Toiling away on a grant application can be a thankless task. Hours spent poring over guidance documents, discussing your proposal with colleagues, pinning down the finer points of your research’s impact and justifying your costing can end up wasted if a funding body rejects your idea.
Academics know only too well the squandered time and money that goes into applying for funding, but now steps are being taken to ensure that policymakers do too.
New research by the European University Association has looked at the true cost of applying for European Union research funding. The stakes have never been higher, as a squeeze on research funding in many countries means that competition for EU funding is at its stiffest yet.
The EU’s flagship research and innovation programme, Horizon 2020, will dole out €80 billion (£68.9 billion) between 2014 and 2020. During the programme’s first 100 calls, more than 30,000 full applications were made. But just 4,315 won funding, pegging a proposal’s chances of success at just 14 per cent.
The EUA’s research, due to be presented at the organisation’s third funding forum at the University of Porto, Portugal on 6 and 7 October, aimed to look at the real cost of all these unfunded proposals. It analysed the results of a mid-term review survey of Horizon 2020 from more than 300 of its members. The survey asked universities to estimate the average cost of preparing EU grant applications in terms of time and money.
The full report is not published until November, but Thomas Estermann, director for governance, funding and public policy development at EUA, spoke to Times Higher Education about its findings. “Low success rates are a huge issue for Europe,” he says. Not only are they inefficient, as the time spent developing proposals is wasted, but they can demotivate academics and top research ideas and potential groundbreaking discoveries may be rejected, he adds.
According to EUA calculations using data collected in the surveys, 30 to 50 per cent of the funding that countries get from Horizon 2020 goes to cover the costs of the total number of applications, successful or otherwise. “[People] only usually calculate what they get back from the funding programmes,” he says. Even if 18 per cent of proposals are funded, that still leaves 82 per cent unfunded, and “there is a high cost attached to that”.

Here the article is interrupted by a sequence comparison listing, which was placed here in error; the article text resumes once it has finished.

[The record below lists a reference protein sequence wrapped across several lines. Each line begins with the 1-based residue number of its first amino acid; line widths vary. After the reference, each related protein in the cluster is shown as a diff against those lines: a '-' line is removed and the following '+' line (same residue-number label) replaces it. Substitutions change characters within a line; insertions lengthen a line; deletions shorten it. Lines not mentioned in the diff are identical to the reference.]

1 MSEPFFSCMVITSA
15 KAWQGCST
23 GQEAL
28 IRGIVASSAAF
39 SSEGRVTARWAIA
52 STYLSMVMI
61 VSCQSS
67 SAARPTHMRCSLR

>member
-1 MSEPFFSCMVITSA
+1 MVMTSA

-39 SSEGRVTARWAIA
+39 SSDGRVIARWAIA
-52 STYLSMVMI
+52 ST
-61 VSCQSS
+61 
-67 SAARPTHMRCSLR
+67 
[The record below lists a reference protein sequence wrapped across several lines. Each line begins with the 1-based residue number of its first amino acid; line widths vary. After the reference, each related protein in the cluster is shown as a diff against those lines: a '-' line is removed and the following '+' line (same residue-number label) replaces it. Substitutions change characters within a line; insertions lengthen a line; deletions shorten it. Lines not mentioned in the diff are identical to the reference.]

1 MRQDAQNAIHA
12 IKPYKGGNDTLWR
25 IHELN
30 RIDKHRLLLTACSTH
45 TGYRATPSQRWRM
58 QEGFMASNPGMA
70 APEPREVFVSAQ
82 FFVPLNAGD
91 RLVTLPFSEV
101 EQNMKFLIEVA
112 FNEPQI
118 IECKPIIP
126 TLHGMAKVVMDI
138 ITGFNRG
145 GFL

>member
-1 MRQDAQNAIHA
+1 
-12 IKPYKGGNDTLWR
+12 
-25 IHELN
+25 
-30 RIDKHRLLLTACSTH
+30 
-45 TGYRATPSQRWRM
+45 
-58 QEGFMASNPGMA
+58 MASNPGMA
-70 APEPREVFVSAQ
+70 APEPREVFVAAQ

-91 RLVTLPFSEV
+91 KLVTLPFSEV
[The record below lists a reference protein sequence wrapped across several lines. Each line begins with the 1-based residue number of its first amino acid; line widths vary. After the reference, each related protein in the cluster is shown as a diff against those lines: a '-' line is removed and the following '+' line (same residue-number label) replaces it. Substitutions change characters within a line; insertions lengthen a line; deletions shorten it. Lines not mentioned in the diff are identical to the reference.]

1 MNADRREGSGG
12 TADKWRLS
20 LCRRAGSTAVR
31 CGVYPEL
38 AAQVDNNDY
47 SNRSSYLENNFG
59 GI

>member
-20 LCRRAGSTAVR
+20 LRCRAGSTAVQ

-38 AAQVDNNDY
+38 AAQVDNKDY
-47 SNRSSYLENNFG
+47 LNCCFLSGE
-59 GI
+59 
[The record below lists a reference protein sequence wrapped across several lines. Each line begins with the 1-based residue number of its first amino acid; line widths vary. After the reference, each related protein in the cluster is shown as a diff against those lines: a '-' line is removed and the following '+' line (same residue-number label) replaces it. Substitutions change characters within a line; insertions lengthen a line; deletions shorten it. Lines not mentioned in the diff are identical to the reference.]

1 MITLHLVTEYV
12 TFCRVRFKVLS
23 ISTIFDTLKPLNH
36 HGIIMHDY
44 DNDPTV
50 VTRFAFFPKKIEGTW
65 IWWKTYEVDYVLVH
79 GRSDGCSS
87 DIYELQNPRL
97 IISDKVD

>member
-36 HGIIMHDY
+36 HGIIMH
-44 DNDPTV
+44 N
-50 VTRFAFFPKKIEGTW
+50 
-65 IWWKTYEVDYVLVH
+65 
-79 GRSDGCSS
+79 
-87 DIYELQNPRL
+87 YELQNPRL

The arithmetic, of course, is based on several simplified assumptions and averages. The cost of putting together a research grant application can vary significantly from a relatively simple proposal – involving a professor and his or her research student with no help from a university’s support services – to huge biomedical projects involving 30 to 50 partners with clinical trials. Putting together the latter can “quickly go over €100,000” in costs, Estermann estimates.
Based on an average proposal cost of €50,000 during the first 100 calls of Horizon 2020, where €5.5 billion was up for grabs, the EUA says Europe’s universities wasted about €1.4 billion on unsuccessful applications. “We just can’t afford that billions of euros are lost in the system,” he adds.
Countries that have had higher than average success rates for applications to Horizon 2020 so far, such as France, Belgium, Austria, Germany and the UK, need to do “real calculations” to work out the true cost of the funding they receive, he says. It is not enough to simply think they are doing better than most. Often these countries “forget about all the unfunded projects…who is paying for that?” he says.
“In countries where universities are funded to a high extent from public funding it is the public funder,” he adds.
He says that the urgency of the situation is now much greater than it was 10 to 15 years ago, when national funding was at a higher level in most European countries than it is now. As country-specific funding falls, more and more researchers are turning to EU money to finance their projects, so the low success rates matter more financially, he explains.
The chances of securing EU funding have been falling steadily over the past 20 years. In Framework Programme 5, Horizon 2020’s equivalent which ran from 1998 to 2002, more than a quarter of all proposals got funding. But by the 2002-06 Framework Programme 6, this fell to 18 per cent of applications, although it rose slightly to 19 per cent under the subsequent Framework Programme 7 running from 2007 to 2013.
What is more, the chances of succeeding in Horizon 2020 are intertwined with the health of a country’s own nationally funded research programmes, according to the EUA’s research. Looking at data from the Horizon 2020 mid-term review alongside that of the EUA’s Public Funding Observatory, which captures public funding trends in 28 EU countries since 2008 and is being published at the conference, reveals that cutting national funding makes a country’s EU funding applications less successful.
“It doesn’t work out to cut [public research funding] at national level and expect your institutions to get more funding at European level. It is actually the opposite – if you cut then you are in a position to be less competitive for European funding,” he explains.
Addressing the issues surrounding the cost of low success rates will require action from funders, researchers and universities, explains Estermann. Funders simply need more money, he says.
“[Universities] need to have a very strategic approach to European funding and only put forward the very best proposals. That means also they need to invest in support services,” he says.
National funders should also think about picking up the bill for some of the highest-quality Horizon 2020 proposals that do not secure funding. He admits that it would be challenging to coordinate, as multiple countries are involved in bids.
“But the point is if you see there are billions lost in the system then you are more encouraged, even if it is challenging, to find some solutions,” Estermann adds.